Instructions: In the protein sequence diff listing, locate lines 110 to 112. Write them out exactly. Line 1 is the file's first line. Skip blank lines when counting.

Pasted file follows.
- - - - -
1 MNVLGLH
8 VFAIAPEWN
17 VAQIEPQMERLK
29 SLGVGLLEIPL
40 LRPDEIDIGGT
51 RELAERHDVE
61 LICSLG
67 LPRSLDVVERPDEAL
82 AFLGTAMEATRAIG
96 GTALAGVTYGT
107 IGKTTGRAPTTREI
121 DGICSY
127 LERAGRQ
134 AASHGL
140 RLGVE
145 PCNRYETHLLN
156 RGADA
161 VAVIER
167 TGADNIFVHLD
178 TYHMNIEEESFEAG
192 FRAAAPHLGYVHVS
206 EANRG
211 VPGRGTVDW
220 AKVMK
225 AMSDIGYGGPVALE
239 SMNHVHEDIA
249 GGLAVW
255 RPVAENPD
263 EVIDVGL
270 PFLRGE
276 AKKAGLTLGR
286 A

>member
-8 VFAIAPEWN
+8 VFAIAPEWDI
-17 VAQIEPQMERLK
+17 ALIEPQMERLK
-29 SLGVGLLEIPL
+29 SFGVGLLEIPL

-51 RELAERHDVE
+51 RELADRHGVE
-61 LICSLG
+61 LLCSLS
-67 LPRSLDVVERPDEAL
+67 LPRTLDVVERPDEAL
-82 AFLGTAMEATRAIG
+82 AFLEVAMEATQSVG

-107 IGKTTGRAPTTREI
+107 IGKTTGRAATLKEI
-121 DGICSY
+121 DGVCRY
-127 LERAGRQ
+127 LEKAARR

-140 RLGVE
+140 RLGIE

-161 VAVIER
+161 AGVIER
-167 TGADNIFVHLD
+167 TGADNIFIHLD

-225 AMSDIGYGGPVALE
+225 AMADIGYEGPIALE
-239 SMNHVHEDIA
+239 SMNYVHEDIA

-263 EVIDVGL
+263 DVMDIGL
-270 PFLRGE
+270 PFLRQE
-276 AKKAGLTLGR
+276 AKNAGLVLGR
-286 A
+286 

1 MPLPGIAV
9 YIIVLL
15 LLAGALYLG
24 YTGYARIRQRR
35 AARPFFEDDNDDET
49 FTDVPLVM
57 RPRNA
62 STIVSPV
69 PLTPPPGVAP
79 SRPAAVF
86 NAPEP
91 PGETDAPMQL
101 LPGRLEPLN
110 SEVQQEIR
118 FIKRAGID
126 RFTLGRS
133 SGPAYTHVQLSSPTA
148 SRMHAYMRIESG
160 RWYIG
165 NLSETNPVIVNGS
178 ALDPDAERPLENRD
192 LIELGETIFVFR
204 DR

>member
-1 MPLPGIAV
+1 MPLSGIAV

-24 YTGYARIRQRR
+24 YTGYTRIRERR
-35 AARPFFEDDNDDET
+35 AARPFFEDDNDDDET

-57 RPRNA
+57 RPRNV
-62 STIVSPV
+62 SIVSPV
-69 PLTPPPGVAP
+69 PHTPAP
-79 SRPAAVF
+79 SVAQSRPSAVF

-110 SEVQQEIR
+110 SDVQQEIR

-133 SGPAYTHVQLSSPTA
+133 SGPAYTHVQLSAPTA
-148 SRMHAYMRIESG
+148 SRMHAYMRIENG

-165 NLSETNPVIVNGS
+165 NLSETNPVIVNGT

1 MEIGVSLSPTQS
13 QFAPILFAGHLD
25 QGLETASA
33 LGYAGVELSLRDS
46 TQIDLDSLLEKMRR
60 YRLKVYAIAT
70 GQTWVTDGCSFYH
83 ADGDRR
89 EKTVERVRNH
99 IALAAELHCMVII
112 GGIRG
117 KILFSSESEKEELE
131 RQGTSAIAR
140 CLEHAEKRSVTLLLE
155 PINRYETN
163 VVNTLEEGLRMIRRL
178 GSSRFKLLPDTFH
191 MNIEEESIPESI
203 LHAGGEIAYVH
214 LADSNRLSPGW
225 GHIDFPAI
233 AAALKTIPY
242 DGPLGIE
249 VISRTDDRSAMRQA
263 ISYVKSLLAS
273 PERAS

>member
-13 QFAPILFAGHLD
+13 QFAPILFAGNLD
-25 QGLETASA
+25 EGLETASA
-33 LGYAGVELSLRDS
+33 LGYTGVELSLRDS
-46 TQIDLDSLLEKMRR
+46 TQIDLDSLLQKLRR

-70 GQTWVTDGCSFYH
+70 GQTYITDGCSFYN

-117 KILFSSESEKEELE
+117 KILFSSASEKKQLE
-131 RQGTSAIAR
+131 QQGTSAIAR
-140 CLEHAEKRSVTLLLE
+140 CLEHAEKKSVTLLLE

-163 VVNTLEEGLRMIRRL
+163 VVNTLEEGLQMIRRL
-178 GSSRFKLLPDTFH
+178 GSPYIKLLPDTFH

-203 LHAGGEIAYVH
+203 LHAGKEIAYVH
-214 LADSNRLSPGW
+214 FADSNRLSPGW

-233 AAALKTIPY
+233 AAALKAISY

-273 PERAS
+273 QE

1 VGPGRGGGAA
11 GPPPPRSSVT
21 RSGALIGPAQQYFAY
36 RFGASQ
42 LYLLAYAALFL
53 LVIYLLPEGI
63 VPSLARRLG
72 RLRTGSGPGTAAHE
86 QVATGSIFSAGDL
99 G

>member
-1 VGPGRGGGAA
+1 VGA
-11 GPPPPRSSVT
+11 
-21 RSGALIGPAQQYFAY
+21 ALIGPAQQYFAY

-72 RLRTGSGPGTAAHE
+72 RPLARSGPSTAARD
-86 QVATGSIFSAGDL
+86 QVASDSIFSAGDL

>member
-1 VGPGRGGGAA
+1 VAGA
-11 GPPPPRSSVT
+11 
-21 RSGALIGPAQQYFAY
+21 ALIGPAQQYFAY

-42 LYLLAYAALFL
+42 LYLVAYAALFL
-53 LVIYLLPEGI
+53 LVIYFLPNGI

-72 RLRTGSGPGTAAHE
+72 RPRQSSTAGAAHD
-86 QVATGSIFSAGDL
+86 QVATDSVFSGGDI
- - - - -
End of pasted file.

-110 SEVQQEIR
+110 SDVQQEIR

-133 SGPAYTHVQLSSPTA